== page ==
A quite beautiful poem, entitled ‘Metsu’s Women’, is a reflection of the paintings and short life of Dutch painter, Gabriel Metsu, a Baroque painter whose father was a painter and tapestry worker, and who died aged 38. His works, depicting mainly individuals at work or playing instruments, hunting, or writing, can be seen at Dublin’s National Gallery, one of which is Man Writing a Letter:
Young blades write letters, cavaliers
press their attentions on young maidens,
huntsmen rest long-barrelled guns
at doorways, trade their fresh-skilled spoil
of birds and hares with servant girls,
More than a contemplation of the painter’s work, it has the quiet quality of a lament in which Metsu’s early demise is a poignant reminder of the lasting virtue of art over uncertain life itself. Fine poems throughout this collection ought to reinforce Lynskey’s reputation. As a stylist, he could teach our younger catch of poets a thing or two. And he is never dull.
Poetry Ireland Review #125 is on sale in bookshops or order from Salmon website or Amazon.
Fred Johnston (born 1951) is an Irish poet, novelist, literary critic and musician. He is the founder and current director of the Western Writers’ Centre in Galway. He co-founded the Irish Writers’ Co-operative in 1974, and founded Galway’s annual Cúirt International Festival of Literature in 1986.
The Sunflower Sessions continue to flourish, consummately compered by Declan Mcloughlin, albeit with a change of venue and now reincarnated in The Lord Edward Fitzgerald (opposite Christchurch Cathedral, Dublin). And so too another incarnation of its magazine, or ‘narrowsheet’, as its editor Eamon Mag Uidhir calls it, because of its unusual shape.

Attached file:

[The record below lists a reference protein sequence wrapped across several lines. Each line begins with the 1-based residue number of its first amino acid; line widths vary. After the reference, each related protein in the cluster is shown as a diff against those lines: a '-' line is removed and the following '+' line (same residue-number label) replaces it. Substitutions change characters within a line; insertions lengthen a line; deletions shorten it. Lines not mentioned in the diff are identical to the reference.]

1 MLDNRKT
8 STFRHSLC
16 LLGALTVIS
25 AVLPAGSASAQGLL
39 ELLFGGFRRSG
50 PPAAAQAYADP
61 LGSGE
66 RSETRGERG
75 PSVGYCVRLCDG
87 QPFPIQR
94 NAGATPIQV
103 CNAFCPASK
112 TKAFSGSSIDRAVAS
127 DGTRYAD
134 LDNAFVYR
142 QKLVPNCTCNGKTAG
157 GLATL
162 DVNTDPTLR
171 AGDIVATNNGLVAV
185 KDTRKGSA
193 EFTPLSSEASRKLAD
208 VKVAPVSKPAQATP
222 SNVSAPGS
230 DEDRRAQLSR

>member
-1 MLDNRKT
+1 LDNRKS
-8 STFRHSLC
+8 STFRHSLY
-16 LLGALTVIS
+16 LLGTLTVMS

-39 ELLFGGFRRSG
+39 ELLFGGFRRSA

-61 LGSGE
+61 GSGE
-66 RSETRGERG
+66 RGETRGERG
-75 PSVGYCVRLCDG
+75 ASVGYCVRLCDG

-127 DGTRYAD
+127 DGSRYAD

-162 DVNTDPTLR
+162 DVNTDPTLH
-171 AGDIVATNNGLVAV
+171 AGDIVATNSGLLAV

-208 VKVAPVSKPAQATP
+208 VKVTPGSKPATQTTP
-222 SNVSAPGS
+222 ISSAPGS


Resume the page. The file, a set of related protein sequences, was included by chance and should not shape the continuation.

There definitely is room in Dublin for a publication that brings the poetry of the NOW out into circulation immediately. The poems here in FLARE 08 have all the appearance of being as up to date as you will get, with their ink just freshly dry. There is a lot to be said for a magazine that appears several times a year and features poetry written most probably very recently.
Good quality too. Look at Claire O’Reilly’s paean to the someone (Alva) who arrived into a rather staid place and transformed it: ‘… she was as exotic as pineapple / from another parish … ‘ and who ‘ … nourished our monochrome minds / in the kaleidoscope of her existence …’. What a phrase! ‘monochrome minds’.